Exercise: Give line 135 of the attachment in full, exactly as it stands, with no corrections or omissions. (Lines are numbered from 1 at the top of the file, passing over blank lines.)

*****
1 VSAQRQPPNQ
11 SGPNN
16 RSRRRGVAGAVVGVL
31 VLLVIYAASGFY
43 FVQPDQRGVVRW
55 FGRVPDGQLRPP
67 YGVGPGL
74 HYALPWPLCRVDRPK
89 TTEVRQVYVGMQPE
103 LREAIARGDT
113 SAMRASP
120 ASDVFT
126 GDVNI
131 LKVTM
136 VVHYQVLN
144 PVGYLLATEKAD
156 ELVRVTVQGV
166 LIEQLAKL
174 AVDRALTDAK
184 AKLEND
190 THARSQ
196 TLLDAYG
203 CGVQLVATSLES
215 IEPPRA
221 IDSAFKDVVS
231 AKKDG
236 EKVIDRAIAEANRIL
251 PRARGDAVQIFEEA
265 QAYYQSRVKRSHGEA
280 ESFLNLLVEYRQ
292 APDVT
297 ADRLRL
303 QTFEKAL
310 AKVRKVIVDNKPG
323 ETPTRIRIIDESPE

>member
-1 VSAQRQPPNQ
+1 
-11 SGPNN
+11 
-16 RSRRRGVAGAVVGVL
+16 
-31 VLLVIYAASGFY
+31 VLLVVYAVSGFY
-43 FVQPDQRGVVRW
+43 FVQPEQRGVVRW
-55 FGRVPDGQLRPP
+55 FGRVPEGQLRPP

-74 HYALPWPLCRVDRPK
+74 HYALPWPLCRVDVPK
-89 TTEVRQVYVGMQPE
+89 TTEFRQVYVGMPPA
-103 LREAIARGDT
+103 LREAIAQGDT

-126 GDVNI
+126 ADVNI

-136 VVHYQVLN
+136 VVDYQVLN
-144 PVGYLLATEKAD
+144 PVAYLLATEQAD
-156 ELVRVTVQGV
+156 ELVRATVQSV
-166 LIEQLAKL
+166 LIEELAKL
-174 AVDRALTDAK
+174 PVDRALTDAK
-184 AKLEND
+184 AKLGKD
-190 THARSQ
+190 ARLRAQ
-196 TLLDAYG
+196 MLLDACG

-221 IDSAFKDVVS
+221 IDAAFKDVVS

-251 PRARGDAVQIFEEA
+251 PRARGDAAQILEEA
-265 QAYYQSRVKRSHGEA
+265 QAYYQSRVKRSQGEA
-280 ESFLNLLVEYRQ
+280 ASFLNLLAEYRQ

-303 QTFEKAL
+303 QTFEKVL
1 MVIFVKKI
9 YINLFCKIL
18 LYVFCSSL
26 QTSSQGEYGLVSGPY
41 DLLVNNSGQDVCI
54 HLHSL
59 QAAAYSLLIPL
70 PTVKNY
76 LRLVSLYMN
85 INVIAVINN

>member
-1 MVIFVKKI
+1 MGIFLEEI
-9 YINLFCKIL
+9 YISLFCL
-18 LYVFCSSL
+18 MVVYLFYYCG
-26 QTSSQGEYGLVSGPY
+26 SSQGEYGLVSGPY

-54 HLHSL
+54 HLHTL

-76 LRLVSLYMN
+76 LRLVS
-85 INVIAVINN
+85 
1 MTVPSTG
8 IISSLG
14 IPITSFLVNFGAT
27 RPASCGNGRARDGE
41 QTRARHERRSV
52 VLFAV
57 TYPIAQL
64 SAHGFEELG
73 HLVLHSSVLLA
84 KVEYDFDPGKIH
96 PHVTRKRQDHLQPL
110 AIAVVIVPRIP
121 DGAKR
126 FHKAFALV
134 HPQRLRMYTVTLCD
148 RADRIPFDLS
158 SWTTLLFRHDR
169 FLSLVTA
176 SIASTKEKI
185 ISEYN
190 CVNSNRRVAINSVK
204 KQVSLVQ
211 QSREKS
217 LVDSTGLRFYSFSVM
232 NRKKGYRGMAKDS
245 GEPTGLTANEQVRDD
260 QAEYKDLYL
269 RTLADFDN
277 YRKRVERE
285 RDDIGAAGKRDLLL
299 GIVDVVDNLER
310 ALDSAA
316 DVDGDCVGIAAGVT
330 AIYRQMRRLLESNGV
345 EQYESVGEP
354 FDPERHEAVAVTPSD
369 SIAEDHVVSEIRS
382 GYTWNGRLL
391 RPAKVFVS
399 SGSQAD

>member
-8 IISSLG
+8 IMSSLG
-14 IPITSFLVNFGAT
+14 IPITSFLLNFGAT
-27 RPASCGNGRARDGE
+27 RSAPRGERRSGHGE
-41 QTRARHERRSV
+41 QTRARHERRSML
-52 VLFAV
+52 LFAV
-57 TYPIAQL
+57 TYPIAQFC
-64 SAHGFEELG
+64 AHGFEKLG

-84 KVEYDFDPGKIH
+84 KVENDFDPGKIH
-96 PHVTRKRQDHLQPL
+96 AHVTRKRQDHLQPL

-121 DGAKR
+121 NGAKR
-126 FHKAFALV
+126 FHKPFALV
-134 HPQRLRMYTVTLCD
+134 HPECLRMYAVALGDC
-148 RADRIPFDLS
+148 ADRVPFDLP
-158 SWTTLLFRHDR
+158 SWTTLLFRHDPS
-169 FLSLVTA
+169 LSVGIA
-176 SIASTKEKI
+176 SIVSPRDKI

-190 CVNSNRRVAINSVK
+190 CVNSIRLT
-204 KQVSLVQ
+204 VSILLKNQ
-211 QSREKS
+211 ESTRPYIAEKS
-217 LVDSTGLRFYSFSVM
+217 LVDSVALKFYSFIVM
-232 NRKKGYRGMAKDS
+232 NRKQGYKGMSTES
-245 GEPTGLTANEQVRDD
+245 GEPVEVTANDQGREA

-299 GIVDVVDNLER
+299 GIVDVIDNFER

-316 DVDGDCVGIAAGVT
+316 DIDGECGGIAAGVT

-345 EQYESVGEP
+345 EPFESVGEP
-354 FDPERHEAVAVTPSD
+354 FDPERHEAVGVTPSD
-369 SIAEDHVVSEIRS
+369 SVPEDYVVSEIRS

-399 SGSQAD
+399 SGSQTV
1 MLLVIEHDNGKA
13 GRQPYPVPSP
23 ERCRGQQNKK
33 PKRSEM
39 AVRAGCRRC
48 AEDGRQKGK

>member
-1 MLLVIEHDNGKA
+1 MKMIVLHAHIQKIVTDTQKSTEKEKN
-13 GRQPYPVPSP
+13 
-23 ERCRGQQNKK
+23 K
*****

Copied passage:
269 RTLADFDN